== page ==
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The best thing about writing novels is that the starting point for a story is invariably many miles away from where it ends up taking you.  In the case of ‘Good Girls’ my initial intention was to write about two sisters who had fallen out over a man. Kat and Eleanor popped into my head, the younger one – Kat – is all instinct and charisma, while the elder – Eleanor – is all brain and awkwardness.  They would be close as children, I decided, but find themselves worlds apart by the time they reached adulthood. The man in question would be at the core of the story, getting in touch after twenty years…

The moment I started to write however, a much deeper narrative began to flow.  Yes, there is a man, Nick, who separates – and then connects – the girls (by the end I was in love with him myself).  Yes, there are fallouts and competitiveness, as you would find in any family, but in the case of Kat and Eleanor much darker and more complex truths begin to emerge; truths so embedded in childhood experiences which they weren’t equipped to understand at the time, that it is little wonder they struggle to recognise and deal with them as adults.

The Big Question, asked by writers of themselves, and by readers of their books, is ‘Where do your ideas come from?’  In the case of ‘Good Girls’, I certainly knew about having sisters – I’ve got two! – and am therefore well acquainted with the sometimes choppy waters of sibling rivalries, as well as the power of family loyalty and love – those knots that continue to bind us even as the years and divergent experiences pull us apart.  Such knowledge was a massive help – a springboard – for getting started. But then, as always, the imagination took over, allowing the fun and mystery of creativity to begin.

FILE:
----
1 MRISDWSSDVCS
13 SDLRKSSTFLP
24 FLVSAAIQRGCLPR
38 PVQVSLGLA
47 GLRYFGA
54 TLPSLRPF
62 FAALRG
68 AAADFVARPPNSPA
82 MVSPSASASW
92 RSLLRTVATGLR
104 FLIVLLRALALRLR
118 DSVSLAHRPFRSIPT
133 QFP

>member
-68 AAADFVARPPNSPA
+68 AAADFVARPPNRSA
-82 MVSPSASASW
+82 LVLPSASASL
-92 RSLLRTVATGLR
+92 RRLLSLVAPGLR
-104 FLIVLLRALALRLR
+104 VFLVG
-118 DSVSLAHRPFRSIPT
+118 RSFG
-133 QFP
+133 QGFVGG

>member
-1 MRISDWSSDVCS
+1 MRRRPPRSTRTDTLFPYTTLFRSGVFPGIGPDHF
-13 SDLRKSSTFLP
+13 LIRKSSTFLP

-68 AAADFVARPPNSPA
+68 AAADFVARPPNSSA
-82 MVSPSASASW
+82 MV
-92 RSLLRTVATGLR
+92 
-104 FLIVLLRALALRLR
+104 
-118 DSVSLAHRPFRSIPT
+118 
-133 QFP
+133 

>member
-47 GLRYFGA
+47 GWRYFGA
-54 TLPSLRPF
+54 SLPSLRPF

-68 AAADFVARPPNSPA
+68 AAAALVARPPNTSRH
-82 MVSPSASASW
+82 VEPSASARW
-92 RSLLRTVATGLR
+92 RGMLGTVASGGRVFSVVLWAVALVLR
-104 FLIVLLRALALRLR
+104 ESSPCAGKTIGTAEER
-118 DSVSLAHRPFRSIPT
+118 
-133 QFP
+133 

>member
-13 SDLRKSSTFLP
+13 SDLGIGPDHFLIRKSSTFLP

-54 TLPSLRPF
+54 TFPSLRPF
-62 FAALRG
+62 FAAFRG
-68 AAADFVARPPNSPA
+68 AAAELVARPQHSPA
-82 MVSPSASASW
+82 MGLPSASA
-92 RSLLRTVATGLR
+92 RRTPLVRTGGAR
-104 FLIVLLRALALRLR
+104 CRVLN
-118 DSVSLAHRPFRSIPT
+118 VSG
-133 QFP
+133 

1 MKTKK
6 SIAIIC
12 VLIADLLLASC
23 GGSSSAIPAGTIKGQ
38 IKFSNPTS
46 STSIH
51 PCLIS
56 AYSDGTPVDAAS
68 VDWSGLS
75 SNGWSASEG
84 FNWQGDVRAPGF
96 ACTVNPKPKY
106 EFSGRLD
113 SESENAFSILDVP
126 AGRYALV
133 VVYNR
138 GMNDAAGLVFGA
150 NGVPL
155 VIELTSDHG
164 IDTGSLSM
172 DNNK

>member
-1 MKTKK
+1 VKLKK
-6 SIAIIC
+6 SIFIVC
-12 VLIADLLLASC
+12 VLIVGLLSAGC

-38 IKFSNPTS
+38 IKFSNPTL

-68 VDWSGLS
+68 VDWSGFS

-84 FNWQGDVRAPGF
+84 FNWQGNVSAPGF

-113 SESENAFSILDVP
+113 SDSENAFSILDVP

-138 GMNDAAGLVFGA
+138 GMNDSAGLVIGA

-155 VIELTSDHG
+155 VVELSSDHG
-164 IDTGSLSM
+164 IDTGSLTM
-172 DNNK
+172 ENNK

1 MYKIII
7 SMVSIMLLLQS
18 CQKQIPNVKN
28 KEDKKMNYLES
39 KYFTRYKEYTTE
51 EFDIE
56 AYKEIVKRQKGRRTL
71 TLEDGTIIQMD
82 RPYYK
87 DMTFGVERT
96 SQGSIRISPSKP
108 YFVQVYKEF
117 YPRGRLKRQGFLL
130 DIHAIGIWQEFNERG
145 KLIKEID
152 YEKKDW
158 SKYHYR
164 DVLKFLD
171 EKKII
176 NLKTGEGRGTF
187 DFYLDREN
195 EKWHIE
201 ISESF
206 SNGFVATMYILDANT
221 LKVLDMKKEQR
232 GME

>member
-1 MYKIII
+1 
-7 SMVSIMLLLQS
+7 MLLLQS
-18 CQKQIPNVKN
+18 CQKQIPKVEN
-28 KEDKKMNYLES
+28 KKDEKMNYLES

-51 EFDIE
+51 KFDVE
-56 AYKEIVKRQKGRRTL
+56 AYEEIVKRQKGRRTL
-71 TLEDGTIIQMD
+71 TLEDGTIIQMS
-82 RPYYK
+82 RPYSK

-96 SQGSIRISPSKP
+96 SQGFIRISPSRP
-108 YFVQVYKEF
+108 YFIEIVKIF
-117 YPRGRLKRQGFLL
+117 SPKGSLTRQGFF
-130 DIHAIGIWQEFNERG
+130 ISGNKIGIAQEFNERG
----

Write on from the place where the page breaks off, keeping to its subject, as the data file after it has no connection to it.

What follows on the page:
With Kat and Eleanor I really had no idea what I was letting myself in for – the depth and complexity of the closeness and distance between them, the unexpected and painful triggers that set them on their respective paths towards forgiveness and understanding.  It was the most difficult – and at times harrowing – book to write, as well as the most rewarding.

‘Good Girls’ is also uplifting – a love story!  As a die-hard Romantic, there is nothing I like better than for the ‘right’ people to find each other.  One of the many joys of being a novelist is the chance to show how such miracles really can happen. By the time I had finished writing however, I realised that the real love story, in the purest sense, is the relationship between the sisters themselves, Kat and Eleanor, surviving and reaching out to each other against impossible odds.  

‘Good Girls’ was a long time in the making, and I couldn’t be happier at how it has turned out.  At times it did my head in, living with Kat and Eleanor, constantly pushing at me with their heart-breaking, uplifting tale, telling me to do justice to it, to get it exactly right.  When your characters won’t let you alone, you know you are onto something.

I would love to know if you agree:   

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